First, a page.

Image: Nagyvary with violin
Mary Ann Watson
Texas A&M researcher Joseph Nagyvary bows a new violin produced using the Cremona method of wood preservation. The sound quality of these violins is tested using fast Fourier transform analysis.
updated 11/30/2006 2:56:32 PM ET 2006-11-30T19:56:32

Chemically treated wood that enhanced the sound of the instrument may have been used in violins made by the Italian masters Stradivari and Guarneri del Gesu.

Tests of maple wood shavings from instruments made by the craftsmen in the 18th century show differences from other violins that probably originated from wood preservation methods affecting their mechanical and acoustical properties.

“Our results indicate that the wood used by the masters could indeed have been chemically treated, a technique that may inspire an approach to violin making that is more chemically based,” Joseph Nagyvary, of Texas A&M University in the United States, said in a study published this week in the journal Nature.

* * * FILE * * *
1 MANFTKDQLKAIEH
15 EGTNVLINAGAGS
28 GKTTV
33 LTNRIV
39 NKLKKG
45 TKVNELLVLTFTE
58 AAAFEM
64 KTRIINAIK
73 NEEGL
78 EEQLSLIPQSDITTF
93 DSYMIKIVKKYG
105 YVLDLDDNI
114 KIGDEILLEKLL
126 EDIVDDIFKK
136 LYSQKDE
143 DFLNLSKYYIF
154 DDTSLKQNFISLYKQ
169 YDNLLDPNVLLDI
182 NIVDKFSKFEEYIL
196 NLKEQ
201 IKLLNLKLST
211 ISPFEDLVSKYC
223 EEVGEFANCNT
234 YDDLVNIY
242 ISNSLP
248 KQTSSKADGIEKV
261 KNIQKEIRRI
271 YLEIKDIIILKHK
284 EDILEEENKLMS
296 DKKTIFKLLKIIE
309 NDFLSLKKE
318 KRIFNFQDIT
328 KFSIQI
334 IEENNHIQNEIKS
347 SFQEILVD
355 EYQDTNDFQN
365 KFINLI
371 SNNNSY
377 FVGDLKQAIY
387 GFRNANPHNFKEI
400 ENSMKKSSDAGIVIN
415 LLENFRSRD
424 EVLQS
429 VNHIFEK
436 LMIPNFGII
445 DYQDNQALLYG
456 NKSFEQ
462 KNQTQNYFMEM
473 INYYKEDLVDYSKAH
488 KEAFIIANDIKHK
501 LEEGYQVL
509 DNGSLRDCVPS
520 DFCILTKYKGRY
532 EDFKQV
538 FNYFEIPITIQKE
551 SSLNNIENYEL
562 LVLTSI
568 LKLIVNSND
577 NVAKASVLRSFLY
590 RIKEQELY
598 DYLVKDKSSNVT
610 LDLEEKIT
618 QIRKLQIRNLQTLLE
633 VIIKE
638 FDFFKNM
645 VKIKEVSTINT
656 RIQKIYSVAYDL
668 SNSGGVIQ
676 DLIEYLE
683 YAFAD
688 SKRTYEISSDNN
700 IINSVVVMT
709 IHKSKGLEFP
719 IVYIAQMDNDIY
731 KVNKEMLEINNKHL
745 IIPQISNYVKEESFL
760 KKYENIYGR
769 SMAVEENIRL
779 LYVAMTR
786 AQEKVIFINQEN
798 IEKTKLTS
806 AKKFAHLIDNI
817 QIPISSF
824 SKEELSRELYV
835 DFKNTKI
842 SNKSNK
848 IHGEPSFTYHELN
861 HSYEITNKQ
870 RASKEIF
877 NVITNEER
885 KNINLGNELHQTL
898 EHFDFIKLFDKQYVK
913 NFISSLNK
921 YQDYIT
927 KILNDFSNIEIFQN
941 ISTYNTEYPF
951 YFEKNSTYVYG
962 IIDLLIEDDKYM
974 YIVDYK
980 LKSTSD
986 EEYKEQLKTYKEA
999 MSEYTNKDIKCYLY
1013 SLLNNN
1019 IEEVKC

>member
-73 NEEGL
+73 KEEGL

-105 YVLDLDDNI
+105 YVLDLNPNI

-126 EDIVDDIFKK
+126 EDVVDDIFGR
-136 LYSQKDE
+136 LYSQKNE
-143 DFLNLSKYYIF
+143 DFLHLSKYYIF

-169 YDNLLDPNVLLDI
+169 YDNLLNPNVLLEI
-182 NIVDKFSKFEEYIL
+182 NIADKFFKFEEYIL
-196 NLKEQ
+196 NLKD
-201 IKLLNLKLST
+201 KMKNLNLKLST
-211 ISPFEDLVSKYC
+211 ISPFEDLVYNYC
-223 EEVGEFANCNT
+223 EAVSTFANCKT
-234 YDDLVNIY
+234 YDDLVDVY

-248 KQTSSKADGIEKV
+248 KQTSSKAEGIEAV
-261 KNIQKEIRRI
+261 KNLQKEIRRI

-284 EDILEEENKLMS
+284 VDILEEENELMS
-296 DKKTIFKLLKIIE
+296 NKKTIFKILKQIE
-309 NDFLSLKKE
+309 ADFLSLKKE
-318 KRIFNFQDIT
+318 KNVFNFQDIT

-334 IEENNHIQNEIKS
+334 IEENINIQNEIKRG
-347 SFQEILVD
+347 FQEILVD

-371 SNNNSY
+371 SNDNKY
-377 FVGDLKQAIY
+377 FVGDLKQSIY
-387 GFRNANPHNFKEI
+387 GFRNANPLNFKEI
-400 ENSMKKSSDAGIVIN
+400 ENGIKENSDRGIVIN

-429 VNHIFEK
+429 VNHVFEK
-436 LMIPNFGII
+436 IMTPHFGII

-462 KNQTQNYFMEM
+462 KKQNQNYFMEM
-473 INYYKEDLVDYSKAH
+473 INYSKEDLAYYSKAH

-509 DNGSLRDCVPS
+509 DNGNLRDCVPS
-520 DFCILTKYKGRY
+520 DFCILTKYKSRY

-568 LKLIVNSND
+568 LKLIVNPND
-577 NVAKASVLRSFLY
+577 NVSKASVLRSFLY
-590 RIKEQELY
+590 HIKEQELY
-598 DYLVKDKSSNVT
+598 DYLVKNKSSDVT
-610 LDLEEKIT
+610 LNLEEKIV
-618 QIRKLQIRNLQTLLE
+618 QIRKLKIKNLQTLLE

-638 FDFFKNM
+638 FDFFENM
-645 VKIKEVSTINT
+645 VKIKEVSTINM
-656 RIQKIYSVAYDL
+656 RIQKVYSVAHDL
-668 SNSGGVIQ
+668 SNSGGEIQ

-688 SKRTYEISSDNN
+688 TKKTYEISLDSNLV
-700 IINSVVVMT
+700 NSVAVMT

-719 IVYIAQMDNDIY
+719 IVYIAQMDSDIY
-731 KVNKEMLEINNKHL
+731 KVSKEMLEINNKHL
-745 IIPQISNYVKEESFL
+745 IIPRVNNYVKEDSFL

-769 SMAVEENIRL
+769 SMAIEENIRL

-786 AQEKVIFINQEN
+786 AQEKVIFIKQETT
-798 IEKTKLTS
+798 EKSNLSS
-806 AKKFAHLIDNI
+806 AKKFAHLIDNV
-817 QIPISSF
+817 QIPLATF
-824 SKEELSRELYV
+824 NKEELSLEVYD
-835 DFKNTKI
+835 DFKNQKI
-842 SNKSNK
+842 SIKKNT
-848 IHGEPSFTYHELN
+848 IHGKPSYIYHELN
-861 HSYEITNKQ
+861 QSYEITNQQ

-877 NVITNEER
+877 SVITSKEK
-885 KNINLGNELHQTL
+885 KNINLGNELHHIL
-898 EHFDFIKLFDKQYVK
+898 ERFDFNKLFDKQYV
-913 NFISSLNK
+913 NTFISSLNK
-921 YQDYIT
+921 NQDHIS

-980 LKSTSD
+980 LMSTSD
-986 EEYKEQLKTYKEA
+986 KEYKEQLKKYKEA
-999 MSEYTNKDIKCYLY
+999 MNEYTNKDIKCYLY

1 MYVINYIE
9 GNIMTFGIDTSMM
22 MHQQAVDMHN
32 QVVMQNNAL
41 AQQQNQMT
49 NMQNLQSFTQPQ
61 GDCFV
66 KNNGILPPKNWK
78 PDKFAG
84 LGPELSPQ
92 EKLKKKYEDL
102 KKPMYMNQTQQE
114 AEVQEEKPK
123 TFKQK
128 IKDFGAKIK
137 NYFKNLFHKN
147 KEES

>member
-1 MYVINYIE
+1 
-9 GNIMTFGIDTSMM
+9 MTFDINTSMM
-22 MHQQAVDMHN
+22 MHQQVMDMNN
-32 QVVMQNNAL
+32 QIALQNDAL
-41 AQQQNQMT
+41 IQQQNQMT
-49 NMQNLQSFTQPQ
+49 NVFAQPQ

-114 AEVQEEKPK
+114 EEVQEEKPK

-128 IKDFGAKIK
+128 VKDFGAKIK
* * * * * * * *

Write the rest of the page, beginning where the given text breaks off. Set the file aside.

Musicians prize instruments made by Antonio Stradivari and Giuseppe Guarneri del Gesu, which are among the most expensive in the world.

Nagyvary and his colleagues used techniques including magnetic resonance and infrared spectroscopy to analyze the wood taken from inside five of the instruments during repairs.

But they found no evidence of any chemical treatments in instruments made in Paris and London at the same time, or in more recent woods from central Europe and Bosnia.

Copyright 2012 Thomson Reuters. Click for restrictions.

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